Lecture 23 Reading Summary

Economic ones religion is harder to alter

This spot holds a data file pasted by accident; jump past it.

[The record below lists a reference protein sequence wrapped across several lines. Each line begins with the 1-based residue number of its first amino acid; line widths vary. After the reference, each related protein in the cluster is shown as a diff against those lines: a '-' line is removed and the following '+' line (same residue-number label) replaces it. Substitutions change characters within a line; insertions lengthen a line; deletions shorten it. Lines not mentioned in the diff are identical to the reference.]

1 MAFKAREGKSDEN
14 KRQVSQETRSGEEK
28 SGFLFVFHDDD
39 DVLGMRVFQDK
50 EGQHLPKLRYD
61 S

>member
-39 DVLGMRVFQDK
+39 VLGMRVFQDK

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Unformatted text preview: will stick together in war and conflict against other “civilizations” (Gulf War – Islam vs USA) Confucian- Islamist Connection against Western Ideals - countries that for reason of culture and power don’t want to or can’t join the West compete with the West through economic, military, and political power (China) - this is done by allying with other nations who are anti- west ideals - as West reduced military power, Russia, North Korea, China, and Middle Eastern countries increased theirs • - challenges western ideals and values • - Nuclear, chemical, and biological weapons, ballistic missiles etc. • - West, in response, promoted non- proliferation treaties and norms • - EXAMPLE of CHALLENGER – CHINA (enhanced military power and economic rise) WESTERN IDEALS (West and the rest) • • • • • • - West influences world - IMF, WBO, Democratization, Human Rights, Trade - Muslim, Confucian, Hindu, and Buddhist societies are more opposed to Western customs - West need to learn to co- exist with other civilizations in order for it to remain the strongest. It needs to accept religious and philisphical differences of other civilizations. WEST CULTURE IS PREDOMINANT Samuel Huntington, the Clash of Civilizations Summary Summarized by: Chinyere Fidel In the Clash of Civilizations Huntington, basically suggested the world was returning to a civilization dominated world where future conflicts would originate from clashes between civilizations. These clashes evidently occur because or difference either religious or ethnic etc. He divides the world's cultures into seven civilizations, Western America of course, Latin American, Confucian, Japanese, Islamic, Hindu and Slavic- Orthodox. He did not include Africa, even though that’s where the first civilization occurred but he thought of Africa as a possible civilization depending on how far the development of an African consciousness had developed. Huntington argues that the nature of civilizations starts at the organization of countries into civilizations instead of grouping countries into first, second, and third worlds. He defines civilizations as the “highest cultural grouping of people and the broadest level of cultural identity people have.” Language and religion characterize civilizations but people themselves ultimately decide to...
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